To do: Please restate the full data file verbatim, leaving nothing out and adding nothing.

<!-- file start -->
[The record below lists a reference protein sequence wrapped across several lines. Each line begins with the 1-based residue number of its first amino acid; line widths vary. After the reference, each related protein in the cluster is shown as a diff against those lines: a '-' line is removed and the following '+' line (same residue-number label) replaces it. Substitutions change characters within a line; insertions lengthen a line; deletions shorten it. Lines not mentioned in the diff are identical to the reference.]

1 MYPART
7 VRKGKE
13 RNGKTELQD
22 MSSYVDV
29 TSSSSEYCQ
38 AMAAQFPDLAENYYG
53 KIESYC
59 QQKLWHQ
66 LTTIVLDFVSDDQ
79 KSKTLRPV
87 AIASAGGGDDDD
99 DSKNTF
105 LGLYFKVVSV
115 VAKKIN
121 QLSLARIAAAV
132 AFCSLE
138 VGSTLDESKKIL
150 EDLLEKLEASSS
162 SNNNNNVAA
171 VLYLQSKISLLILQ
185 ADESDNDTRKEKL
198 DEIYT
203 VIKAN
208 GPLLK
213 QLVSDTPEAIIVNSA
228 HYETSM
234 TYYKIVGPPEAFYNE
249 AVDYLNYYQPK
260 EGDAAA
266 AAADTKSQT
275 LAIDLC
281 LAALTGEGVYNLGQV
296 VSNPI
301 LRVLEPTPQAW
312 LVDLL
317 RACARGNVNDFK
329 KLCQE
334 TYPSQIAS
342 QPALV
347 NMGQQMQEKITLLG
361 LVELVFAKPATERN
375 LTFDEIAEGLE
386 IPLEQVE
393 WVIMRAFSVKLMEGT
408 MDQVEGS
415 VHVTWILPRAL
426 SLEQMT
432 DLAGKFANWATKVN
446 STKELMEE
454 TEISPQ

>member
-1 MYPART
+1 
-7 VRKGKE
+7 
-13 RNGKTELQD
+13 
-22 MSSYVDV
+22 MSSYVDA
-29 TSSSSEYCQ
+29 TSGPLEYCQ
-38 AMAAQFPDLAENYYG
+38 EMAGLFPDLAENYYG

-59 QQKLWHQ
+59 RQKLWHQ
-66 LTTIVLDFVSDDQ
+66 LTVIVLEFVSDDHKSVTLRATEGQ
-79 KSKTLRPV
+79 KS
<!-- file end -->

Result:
[The record below lists a reference protein sequence wrapped across several lines. Each line begins with the 1-based residue number of its first amino acid; line widths vary. After the reference, each related protein in the cluster is shown as a diff against those lines: a '-' line is removed and the following '+' line (same residue-number label) replaces it. Substitutions change characters within a line; insertions lengthen a line; deletions shorten it. Lines not mentioned in the diff are identical to the reference.]

1 MYPART
7 VRKGKE
13 RNGKTELQD
22 MSSYVDV
29 TSSSSEYCQ
38 AMAAQFPDLAENYYG
53 KIESYC
59 QQKLWHQ
66 LTTIVLDFVSDDQ
79 KSKTLRPV
87 AIASAGGGDDDD
99 DSKNTF
105 LGLYFKVVSV
115 VAKKIN
121 QLSLARIAAAV
132 AFCSLE
138 VGSTLDESKKIL
150 EDLLEKLEASSS
162 SNNNNNVAA
171 VLYLQSKISLLILQ
185 ADESDNDTRKEKL
198 DEIYT
203 VIKAN
208 GPLLK
213 QLVSDTPEAIIVNSA
228 HYETSM
234 TYYKIVGPPEAFYNE
249 AVDYLNYYQPK
260 EGDAAA
266 AAADTKSQT
275 LAIDLC
281 LAALTGEGVYNLGQV
296 VSNPI
301 LRVLEPTPQAW
312 LVDLL
317 RACARGNVNDFK
329 KLCQE
334 TYPSQIAS
342 QPALV
347 NMGQQMQEKITLLG
361 LVELVFAKPATERN
375 LTFDEIAEGLE
386 IPLEQVE
393 WVIMRAFSVKLMEGT
408 MDQVEGS
415 VHVTWILPRAL
426 SLEQMT
432 DLAGKFANWATKVN
446 STKELMEE
454 TEISPQ

>member
-1 MYPART
+1 
-7 VRKGKE
+7 
-13 RNGKTELQD
+13 
-22 MSSYVDV
+22 MSSYVDA
-29 TSSSSEYCQ
+29 TSGPLEYCQ
-38 AMAAQFPDLAENYYG
+38 EMAGLFPDLAENYYG

-59 QQKLWHQ
+59 RQKLWHQ
-66 LTTIVLDFVSDDQ
+66 LTVIVLEFVSDDHKSVTLRATEGQ
-79 KSKTLRPV
+79 KS